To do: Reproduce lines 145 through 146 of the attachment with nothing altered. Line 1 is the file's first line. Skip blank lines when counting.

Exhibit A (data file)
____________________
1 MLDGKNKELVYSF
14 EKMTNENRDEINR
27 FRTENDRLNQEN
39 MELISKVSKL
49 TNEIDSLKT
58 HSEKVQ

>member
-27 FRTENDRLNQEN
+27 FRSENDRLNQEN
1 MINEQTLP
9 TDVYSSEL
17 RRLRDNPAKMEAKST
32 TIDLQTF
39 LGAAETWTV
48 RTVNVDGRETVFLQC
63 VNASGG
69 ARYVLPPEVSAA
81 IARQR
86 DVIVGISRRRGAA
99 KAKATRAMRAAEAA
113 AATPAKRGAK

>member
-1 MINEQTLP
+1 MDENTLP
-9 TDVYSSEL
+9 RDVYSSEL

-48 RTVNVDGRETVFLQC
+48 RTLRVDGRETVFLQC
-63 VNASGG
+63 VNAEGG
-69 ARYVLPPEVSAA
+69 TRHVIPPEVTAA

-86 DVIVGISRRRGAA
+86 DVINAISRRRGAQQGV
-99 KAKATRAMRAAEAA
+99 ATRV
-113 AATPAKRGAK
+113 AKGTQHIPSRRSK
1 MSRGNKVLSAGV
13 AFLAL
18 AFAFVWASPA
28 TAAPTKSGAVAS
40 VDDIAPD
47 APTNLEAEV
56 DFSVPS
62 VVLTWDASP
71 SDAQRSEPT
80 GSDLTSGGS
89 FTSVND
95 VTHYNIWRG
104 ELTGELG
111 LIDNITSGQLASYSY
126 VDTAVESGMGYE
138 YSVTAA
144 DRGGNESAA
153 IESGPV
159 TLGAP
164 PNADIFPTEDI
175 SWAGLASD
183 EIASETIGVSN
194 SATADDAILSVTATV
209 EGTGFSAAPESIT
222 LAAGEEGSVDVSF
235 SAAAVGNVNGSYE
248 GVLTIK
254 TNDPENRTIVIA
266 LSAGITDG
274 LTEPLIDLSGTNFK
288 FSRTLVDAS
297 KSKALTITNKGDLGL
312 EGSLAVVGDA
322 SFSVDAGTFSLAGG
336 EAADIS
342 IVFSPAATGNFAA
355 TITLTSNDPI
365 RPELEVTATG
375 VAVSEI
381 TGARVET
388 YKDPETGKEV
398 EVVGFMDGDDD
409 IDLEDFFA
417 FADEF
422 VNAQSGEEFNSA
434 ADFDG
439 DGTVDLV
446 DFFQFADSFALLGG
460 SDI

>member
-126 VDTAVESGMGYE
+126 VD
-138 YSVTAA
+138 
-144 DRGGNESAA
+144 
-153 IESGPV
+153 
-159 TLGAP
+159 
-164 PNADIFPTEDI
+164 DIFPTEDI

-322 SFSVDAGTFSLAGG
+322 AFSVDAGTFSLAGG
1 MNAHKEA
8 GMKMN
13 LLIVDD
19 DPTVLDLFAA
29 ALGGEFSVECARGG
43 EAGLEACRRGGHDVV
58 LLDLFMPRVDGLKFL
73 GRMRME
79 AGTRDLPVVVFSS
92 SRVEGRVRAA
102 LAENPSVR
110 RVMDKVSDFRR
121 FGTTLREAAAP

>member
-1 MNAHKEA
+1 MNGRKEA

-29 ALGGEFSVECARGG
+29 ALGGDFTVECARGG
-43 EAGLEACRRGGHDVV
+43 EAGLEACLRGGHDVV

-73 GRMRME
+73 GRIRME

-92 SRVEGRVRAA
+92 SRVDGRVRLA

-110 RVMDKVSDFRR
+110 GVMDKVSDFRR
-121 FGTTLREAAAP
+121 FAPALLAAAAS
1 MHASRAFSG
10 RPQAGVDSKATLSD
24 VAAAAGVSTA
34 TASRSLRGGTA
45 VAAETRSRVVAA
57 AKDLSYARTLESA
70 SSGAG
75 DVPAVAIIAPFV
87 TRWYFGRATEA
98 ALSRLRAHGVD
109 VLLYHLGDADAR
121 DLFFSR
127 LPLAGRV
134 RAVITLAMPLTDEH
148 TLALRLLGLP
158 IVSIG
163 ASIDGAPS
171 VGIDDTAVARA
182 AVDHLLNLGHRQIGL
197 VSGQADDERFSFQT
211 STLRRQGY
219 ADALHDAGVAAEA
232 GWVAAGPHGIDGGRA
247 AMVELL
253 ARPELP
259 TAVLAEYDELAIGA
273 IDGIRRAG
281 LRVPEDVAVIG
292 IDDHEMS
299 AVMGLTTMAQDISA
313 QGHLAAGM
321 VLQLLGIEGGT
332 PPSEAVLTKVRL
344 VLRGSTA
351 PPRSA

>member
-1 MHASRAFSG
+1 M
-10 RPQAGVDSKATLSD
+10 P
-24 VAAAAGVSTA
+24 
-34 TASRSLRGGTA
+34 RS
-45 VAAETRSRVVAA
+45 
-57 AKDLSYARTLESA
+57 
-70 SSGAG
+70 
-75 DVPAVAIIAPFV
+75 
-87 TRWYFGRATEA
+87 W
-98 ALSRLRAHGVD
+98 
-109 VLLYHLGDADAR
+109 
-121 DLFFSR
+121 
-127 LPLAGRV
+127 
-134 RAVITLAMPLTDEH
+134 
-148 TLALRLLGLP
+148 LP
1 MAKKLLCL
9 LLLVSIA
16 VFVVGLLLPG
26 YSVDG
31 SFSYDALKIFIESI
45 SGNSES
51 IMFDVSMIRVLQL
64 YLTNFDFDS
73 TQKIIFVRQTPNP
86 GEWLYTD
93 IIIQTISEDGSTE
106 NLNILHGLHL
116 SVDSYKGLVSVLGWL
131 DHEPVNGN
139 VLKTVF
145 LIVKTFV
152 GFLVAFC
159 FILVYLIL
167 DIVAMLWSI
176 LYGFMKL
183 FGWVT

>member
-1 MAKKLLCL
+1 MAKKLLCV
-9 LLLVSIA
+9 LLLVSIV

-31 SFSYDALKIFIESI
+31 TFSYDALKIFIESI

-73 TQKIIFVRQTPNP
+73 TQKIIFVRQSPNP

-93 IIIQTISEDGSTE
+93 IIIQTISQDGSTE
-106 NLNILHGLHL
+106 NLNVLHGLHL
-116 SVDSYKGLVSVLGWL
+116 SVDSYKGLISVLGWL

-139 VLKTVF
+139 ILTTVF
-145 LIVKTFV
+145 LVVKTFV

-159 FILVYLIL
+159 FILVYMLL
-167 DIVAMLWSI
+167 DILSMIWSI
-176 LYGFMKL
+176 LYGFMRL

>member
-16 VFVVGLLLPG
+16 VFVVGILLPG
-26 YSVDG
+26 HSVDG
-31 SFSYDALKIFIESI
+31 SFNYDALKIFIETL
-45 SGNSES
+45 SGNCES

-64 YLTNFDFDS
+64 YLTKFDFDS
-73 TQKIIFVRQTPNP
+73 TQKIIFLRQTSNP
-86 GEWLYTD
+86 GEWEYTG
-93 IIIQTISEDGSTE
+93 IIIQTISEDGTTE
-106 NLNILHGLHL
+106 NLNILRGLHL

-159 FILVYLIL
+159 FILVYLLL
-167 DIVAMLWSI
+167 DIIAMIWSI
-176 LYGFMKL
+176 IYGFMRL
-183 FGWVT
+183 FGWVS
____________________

148 TLALRLLGLP
158 IVSIG